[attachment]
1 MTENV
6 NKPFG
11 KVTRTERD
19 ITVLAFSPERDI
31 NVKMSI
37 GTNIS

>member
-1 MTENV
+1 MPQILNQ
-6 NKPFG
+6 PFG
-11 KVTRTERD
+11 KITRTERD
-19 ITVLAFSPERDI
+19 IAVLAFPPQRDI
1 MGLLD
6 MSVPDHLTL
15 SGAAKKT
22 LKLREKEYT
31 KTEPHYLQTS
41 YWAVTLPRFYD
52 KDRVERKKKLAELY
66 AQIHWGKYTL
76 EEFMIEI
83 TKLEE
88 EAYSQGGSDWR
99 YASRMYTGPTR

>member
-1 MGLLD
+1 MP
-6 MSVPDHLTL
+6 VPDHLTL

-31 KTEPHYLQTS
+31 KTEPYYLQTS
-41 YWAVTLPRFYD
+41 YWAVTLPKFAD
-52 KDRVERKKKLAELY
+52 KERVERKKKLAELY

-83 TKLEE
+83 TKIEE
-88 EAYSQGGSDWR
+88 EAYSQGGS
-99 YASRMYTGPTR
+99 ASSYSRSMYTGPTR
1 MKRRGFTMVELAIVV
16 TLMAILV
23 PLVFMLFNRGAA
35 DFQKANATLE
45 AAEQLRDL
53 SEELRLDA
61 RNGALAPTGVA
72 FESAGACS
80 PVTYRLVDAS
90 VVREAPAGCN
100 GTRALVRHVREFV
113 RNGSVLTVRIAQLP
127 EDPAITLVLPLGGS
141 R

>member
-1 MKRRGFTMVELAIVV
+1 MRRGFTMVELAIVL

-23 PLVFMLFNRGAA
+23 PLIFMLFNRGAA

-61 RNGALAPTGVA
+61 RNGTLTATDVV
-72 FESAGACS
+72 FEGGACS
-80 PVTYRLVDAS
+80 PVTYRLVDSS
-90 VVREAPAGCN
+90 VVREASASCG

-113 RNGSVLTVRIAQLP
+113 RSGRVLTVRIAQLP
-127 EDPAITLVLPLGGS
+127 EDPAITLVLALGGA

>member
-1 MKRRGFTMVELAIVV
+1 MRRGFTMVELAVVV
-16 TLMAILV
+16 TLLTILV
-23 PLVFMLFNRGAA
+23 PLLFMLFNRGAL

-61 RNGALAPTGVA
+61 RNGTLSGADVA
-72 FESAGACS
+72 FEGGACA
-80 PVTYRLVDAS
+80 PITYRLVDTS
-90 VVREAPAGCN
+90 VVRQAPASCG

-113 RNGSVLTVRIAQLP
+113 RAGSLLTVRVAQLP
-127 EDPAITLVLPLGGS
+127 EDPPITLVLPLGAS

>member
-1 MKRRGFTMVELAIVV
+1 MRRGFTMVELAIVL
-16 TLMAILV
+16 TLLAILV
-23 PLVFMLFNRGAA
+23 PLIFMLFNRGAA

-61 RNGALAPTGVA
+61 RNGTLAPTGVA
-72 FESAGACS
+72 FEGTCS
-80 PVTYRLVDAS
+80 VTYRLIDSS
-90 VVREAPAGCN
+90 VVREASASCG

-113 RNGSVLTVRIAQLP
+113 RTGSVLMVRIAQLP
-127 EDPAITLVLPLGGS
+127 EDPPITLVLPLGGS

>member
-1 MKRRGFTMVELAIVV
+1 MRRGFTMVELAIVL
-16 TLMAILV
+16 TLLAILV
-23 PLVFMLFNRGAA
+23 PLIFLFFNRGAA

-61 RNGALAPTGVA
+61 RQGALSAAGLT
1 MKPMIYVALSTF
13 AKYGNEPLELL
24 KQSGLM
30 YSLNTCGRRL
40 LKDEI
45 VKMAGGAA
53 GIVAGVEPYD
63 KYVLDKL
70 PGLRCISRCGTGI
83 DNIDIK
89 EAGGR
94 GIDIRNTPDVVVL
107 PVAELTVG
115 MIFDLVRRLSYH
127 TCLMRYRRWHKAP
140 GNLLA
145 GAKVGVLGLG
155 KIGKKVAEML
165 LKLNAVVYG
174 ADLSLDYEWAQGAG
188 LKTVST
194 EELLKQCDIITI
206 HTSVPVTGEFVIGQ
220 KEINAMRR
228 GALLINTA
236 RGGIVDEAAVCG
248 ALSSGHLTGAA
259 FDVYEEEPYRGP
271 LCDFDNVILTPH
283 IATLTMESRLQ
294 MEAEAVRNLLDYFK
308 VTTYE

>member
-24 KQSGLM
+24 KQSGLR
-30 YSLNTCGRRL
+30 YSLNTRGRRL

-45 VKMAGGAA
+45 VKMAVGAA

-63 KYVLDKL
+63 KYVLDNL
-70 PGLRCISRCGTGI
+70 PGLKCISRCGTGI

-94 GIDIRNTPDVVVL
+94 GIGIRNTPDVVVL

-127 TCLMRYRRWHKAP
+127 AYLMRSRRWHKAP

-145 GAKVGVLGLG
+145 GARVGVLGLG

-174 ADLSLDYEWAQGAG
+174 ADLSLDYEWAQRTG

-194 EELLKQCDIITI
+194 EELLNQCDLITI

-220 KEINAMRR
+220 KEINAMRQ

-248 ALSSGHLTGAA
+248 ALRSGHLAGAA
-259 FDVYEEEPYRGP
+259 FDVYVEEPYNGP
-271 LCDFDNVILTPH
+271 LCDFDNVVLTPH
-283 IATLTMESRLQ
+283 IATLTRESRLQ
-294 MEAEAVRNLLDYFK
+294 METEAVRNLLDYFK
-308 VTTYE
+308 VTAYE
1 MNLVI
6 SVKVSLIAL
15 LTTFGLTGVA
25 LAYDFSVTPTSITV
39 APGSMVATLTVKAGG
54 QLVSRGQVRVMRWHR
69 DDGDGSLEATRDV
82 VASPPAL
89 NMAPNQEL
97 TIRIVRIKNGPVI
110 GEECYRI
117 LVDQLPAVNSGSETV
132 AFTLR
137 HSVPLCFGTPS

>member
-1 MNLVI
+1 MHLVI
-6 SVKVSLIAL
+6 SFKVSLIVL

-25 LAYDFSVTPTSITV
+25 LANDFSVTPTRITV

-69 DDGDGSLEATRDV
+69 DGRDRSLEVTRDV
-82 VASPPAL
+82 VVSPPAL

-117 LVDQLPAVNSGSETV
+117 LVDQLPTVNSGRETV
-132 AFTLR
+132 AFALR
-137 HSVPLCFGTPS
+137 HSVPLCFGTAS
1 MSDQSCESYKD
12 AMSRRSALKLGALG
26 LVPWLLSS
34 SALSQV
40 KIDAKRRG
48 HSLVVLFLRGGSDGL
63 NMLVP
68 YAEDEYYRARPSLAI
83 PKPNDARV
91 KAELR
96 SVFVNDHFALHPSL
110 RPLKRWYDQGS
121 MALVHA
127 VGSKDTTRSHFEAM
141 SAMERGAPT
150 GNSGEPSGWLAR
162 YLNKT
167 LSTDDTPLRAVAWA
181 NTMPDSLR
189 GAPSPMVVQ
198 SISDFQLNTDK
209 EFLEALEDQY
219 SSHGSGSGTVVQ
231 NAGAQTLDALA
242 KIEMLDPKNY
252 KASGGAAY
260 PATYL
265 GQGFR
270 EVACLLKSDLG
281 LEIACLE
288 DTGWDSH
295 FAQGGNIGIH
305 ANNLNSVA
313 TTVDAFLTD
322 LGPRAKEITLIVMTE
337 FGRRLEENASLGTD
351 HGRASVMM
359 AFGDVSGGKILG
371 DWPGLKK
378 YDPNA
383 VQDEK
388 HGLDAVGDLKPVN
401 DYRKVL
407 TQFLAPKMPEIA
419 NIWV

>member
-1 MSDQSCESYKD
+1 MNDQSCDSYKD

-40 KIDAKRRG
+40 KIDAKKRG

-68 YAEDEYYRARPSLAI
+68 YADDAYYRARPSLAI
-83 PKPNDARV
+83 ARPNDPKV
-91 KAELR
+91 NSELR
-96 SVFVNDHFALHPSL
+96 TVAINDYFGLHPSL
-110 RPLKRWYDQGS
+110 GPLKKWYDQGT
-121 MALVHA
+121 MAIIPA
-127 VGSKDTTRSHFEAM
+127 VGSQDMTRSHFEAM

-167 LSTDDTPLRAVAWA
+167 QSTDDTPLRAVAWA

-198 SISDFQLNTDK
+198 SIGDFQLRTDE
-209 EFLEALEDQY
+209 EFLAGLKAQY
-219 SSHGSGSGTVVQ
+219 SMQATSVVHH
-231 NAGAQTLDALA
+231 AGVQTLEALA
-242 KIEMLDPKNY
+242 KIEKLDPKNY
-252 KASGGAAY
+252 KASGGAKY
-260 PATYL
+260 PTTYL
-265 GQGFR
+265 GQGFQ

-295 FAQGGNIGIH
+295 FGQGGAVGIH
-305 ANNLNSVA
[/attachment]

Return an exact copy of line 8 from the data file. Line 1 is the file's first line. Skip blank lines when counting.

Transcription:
-1 MTENV